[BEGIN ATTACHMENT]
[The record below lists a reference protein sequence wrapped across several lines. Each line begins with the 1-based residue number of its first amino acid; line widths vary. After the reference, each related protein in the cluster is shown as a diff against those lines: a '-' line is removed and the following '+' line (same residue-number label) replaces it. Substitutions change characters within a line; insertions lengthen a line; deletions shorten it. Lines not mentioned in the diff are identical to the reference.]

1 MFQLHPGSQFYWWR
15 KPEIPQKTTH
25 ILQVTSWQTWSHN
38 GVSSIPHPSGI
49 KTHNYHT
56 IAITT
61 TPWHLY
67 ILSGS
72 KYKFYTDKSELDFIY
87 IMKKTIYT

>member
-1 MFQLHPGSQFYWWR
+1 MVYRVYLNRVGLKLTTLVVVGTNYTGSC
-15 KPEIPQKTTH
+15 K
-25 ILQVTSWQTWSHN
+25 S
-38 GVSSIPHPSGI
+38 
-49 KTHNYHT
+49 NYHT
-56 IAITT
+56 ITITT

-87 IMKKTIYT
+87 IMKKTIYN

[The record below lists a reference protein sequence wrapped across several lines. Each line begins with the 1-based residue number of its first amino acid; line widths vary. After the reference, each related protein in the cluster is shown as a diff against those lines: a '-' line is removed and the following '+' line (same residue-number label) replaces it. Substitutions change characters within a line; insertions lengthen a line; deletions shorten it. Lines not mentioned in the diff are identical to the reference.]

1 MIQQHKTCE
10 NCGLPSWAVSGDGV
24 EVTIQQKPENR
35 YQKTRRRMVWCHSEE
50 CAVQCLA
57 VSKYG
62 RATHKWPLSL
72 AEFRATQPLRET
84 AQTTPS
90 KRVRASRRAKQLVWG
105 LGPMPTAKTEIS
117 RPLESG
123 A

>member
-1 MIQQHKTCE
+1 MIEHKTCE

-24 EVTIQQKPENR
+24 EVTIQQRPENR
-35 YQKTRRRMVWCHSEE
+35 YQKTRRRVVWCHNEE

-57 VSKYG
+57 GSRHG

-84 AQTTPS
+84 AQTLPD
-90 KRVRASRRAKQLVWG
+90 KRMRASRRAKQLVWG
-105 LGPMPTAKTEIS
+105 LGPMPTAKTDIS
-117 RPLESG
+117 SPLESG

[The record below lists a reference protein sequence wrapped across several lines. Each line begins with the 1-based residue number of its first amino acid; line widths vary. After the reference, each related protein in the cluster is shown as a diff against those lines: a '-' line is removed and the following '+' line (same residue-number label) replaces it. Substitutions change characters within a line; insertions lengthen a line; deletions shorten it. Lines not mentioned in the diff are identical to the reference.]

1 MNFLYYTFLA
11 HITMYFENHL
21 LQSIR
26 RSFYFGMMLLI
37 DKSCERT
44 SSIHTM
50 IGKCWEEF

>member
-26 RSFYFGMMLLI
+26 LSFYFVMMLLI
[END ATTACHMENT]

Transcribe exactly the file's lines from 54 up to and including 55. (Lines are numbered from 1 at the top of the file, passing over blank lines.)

-105 LGPMPTAKTEIS
+105 LGPMPTAKTDIS